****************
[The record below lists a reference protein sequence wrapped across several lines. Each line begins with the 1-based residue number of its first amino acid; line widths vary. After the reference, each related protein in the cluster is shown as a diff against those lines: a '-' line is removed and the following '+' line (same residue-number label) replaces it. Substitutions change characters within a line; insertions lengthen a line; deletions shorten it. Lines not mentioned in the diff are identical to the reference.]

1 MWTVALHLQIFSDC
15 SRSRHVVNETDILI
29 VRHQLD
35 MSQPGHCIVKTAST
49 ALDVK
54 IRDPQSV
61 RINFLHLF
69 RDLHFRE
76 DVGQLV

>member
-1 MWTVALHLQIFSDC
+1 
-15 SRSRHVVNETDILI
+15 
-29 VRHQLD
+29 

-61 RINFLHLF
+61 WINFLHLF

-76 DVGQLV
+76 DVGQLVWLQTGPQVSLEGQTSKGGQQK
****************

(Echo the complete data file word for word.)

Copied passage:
[The record below lists a reference protein sequence wrapped across several lines. Each line begins with the 1-based residue number of its first amino acid; line widths vary. After the reference, each related protein in the cluster is shown as a diff against those lines: a '-' line is removed and the following '+' line (same residue-number label) replaces it. Substitutions change characters within a line; insertions lengthen a line; deletions shorten it. Lines not mentioned in the diff are identical to the reference.]

1 MWTVALHLQIFSDC
15 SRSRHVVNETDILI
29 VRHQLD
35 MSQPGHCIVKTAST
49 ALDVK
54 IRDPQSV
61 RINFLHLF
69 RDLHFRE
76 DVGQLV

>member
-1 MWTVALHLQIFSDC
+1 
-15 SRSRHVVNETDILI
+15 
-29 VRHQLD
+29 

-61 RINFLHLF
+61 WINFLHLF

-76 DVGQLV
+76 DVGQLVWLQTGPQVSLEGQTSKGGQQK